album review: chiddy bang, breakfast
For a hip hop duo with so much hype surrounding them, Chiddy Bang‘s debut studio album Breakfast has been a long time coming. Chidera ‘Chiddy’ Anamege and DJ Noah ‘Xaphoon Jones’ Beresin first created waves with the single ‘The Opposite of Adults’ which sampled MGMT’s ‘Kids’ and became a summer anthem. The single was taken off their first mixtape, The Swelly Express, released in 2009, and since then the pair have been sampling anything and everything to create the fresh alternative hip hop sound they’ve been labelled with. ‘Mind Your Manners’, the second single off the album sums it up well in the chorus “there is no one like me”.
Breakfast was initially pinned for release in mid 2011 but was pushed back to November and then again before it was finally released on March 9th 2012. This is not to say the pair from Philadelphia haven’t been busy, releasing a series of mixtapes and playing a string of major festivals like Lollapalooza and Glastonbury, not to mention Chiddy breaking the Guinness World Record for longest freestyle rap (nine hours, 16 minutes and 22 seconds)! The end result is definitely worth the wait, boasting a much clearer, more defined sound than previous mixtapes. Perhaps this can be accredited to the pair signing to major label EMI.
Chiddy Bang create an effortless sound that could easily appeal to lovers of any style of contemporary music. Breaking away from the hip-hop stereotype of rapping about “getting bitches” and “getting paid”, Chiddy Bang delve a little deeper into their rhymes while still projecting a mischievous front. The duo seem to have the whole not-taking-themselves-too-seriously act down pat, and it pays off. The result is music that doesn’t try too hard, or offer too little. Xaphoon doesn’t discriminate against any genres, having previously sampled from the likes of Sufjan Stevens to Morrissey. Each track gives an old song new life, and is as much influenced by indie rock as by electronic beats.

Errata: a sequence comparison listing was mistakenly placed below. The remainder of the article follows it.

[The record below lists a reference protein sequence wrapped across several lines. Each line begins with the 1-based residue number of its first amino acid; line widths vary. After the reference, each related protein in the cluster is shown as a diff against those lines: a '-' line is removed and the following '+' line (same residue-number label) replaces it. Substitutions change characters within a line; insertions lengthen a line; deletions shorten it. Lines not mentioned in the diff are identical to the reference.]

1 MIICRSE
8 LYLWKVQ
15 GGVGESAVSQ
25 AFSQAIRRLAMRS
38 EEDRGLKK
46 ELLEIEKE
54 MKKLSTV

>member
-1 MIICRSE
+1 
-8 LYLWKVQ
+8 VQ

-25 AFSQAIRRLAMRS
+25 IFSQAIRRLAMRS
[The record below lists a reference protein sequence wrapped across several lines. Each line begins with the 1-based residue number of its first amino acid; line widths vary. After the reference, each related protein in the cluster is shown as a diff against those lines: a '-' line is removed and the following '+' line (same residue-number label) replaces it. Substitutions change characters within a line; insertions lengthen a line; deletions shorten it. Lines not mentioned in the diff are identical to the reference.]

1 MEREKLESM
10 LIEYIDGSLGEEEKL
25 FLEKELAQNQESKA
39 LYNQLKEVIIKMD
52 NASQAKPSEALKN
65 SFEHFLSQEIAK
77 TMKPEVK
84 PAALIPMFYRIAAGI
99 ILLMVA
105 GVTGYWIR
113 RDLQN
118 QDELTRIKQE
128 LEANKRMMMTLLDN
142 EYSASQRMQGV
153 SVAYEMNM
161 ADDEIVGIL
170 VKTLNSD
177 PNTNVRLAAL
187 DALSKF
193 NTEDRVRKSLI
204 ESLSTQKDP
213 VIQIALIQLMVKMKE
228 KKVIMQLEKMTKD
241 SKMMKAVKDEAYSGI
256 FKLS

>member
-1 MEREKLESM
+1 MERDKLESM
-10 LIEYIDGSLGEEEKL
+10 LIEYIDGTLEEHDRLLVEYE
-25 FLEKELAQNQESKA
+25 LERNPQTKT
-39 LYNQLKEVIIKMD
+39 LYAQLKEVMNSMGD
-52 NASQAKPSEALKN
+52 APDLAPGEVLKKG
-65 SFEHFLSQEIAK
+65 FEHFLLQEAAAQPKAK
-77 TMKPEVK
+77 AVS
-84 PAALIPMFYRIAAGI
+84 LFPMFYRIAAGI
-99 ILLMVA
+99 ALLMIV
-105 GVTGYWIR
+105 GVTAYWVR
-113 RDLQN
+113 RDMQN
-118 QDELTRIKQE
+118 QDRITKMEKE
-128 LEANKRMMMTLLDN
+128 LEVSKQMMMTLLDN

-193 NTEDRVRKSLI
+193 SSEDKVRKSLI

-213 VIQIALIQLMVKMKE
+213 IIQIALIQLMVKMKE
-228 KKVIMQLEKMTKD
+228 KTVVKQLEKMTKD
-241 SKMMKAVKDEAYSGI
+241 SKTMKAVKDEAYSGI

Notably, Breakfast is a lot more upbeat than previous works from the duo and the samples used are a lot less recognisable. It seems Xaphoon has searched high and low for new songs to transform. The first single ‘Ray Charles’ is probably the most obvious, a funky, retro and slightly addictive tune that makes it very hard to sit still.
While there are some fillers on the album, to their credit every track is catchy enough to grow on listeners. Chiddy Bang aren’t the type to rip-off their listeners, providing 12 solid tracks, an intro and an interlude. As well as the two singles, ‘Handclaps and Guitars’ and ‘Does She Love Me’ are also stand out songs. Chiddy’s rhythm fused with Xaphoon’s fresh beats and production skills work simultaneously together to create a substantial debut effort.
Breakfast plays out a bit like a school girl crush, with feelings of insecurity floating to its surface in the lyrics yet always maintaining an upbeat positive outlook that “things are looking up” (as ‘Out 2 Space’ sings with just a hint of reassurance). The playful collection of tunes puts me in a happy place and I can only feel disappointment that the duo have cancelled their scheduled appearance on the April/May Groovin’ The Moo festival tour. While they seem to be establishing a name for themselves let’s just hope they don’t join the ever growing list of artists who shamelessly overlook coming to Australia.
Whether or not they land on our shores any time soon, Chiddy Bang are certainly bound for big things. And, I for one, will happily indulge in whatever they serve up next.
By Freya Jones